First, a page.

316. Reckoning that out of 9532 goats valued at £1 per head 50% or 4,500 are females and that each goat has one kid per annum, (in practice this is a low estimate) then at the end of a year the number of goats has been increased by four thousand five hundred head i.e. (4.500). Allowing that 25% of these animals be deducted for keeping the herd up to strength and for fertilising purposes the annual profits from this flock may be considered to be in the neighbourhood of £3000 to £3300 per annum. A flock of goats, then, valued at £9500, produces annually profits of from £3000- £3300 or approximately 30 - 35%.

317. By similar arguments the 1030 head of sheep worth £1000 may be estimated to yield annual profit of £300 -£330.

318. Estimating that out of 3378 swine two thousand aresows of which fifty per cent are fertile and produce average litters of four pigs per litter, the herd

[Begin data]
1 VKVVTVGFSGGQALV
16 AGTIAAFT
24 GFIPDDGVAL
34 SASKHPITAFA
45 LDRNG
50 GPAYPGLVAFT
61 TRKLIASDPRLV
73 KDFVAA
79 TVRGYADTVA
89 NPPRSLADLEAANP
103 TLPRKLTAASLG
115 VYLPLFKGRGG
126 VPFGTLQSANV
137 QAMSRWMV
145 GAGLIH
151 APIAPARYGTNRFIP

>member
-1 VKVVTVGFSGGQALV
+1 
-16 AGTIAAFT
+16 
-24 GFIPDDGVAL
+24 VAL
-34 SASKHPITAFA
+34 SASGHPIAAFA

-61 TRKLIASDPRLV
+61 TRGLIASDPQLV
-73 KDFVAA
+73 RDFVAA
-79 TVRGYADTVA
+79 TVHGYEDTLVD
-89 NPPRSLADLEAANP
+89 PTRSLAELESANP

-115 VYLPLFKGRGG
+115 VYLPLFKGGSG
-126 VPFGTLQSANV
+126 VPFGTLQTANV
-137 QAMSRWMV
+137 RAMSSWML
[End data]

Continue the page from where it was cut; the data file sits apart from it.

herd annually increases in value by 4000 swine. Allowing 25% for improving the stock, then the annual profits from the 3378 swine counted is in the neighbourhood of £ 3000. The annual profits obtainable from livestock are approximately:-

From 9532 goats£3,300
From 1030 sheep300
From 3378 pigs3,000
Estimating that the young stock will be only worth about two thirds the full value, since they will not be quite full grown, then the net value of the total stock at a conservative estimate is £4400.
319. These figures are illuminating, for they prove conclusively that in mountainous districts where the country is essentially suitable for stock, where crops are poor, and industries practically unknown, the possession of herds of goats and sheep alone forms a sound argument for the imposition of a not insignificant capitation tax. In the case of BANGWA clans, where stock may be considered only a secondary consideration if that, a 10% tax on the herds alone would produce a tax of £440 per annum.

320. Whilst the usual precautions were taken it is more than likely that there is considerable evasion in counting goats and sheep. In practice an owner would hardly ever declare the kids.